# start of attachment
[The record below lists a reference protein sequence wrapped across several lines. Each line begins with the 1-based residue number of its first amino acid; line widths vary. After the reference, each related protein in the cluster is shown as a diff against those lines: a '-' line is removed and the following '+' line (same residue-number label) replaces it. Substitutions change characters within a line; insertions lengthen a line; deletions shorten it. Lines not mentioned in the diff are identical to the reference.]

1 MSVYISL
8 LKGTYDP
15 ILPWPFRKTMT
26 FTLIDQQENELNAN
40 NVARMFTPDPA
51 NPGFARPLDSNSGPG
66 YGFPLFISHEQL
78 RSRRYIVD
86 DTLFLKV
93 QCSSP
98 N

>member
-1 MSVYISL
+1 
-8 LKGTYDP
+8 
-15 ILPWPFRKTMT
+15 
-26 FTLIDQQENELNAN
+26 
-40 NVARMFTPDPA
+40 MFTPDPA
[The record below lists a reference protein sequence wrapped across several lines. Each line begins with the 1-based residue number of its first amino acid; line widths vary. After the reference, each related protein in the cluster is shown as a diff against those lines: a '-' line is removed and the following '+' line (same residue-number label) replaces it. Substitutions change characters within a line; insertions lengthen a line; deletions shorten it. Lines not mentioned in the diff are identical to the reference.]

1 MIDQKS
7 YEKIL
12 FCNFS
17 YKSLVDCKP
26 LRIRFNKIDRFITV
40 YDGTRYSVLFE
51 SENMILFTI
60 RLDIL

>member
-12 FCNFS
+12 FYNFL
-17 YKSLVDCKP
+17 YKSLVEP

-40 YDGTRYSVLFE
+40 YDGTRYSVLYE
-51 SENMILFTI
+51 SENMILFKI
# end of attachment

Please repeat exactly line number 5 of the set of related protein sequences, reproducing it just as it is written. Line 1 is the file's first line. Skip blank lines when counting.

26 FTLIDQQENELNAN